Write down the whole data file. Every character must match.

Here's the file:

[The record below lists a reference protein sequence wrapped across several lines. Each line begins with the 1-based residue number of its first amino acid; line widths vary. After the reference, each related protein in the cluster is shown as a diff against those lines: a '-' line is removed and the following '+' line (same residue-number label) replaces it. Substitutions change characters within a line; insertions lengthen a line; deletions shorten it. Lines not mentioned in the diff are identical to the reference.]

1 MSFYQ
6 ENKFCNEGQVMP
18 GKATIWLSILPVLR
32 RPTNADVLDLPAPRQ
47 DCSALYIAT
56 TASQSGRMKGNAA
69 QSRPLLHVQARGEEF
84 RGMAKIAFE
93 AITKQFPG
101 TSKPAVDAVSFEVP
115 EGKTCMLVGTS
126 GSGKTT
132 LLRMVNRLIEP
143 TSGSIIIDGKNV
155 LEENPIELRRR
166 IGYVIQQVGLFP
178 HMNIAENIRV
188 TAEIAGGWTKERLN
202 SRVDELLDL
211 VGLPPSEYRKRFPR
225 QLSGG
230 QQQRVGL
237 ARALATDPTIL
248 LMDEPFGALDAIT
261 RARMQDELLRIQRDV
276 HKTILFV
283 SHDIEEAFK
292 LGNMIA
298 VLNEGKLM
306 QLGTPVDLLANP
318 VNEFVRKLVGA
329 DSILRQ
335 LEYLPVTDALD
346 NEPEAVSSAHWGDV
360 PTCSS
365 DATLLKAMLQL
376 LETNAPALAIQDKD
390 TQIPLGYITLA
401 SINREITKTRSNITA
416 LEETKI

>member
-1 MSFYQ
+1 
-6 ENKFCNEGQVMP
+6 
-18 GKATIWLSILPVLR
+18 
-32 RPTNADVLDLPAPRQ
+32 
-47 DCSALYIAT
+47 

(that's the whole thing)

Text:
[The record below lists a reference protein sequence wrapped across several lines. Each line begins with the 1-based residue number of its first amino acid; line widths vary. After the reference, each related protein in the cluster is shown as a diff against those lines: a '-' line is removed and the following '+' line (same residue-number label) replaces it. Substitutions change characters within a line; insertions lengthen a line; deletions shorten it. Lines not mentioned in the diff are identical to the reference.]

1 MSFYQ
6 ENKFCNEGQVMP
18 GKATIWLSILPVLR
32 RPTNADVLDLPAPRQ
47 DCSALYIAT
56 TASQSGRMKGNAA
69 QSRPLLHVQARGEEF
84 RGMAKIAFE
93 AITKQFPG
101 TSKPAVDAVSFEVP
115 EGKTCMLVGTS
126 GSGKTT
132 LLRMVNRLIEP
143 TSGSIIIDGKNV
155 LEENPIELRRR
166 IGYVIQQVGLFP
178 HMNIAENIRV
188 TAEIAGGWTKERLN
202 SRVDELLDL
211 VGLPPSEYRKRFPR
225 QLSGG
230 QQQRVGL
237 ARALATDPTIL
248 LMDEPFGALDAIT
261 RARMQDELLRIQRDV
276 HKTILFV
283 SHDIEEAFK
292 LGNMIA
298 VLNEGKLM
306 QLGTPVDLLANP
318 VNEFVRKLVGA
329 DSILRQ
335 LEYLPVTDALD
346 NEPEAVSSAHWGDV
360 PTCSS
365 DATLLKAMLQL
376 LETNAPALAIQDKD
390 TQIPLGYITLA
401 SINREITKTRSNITA
416 LEETKI

>member
-1 MSFYQ
+1 
-6 ENKFCNEGQVMP
+6 
-18 GKATIWLSILPVLR
+18 
-32 RPTNADVLDLPAPRQ
+32 
-47 DCSALYIAT
+47 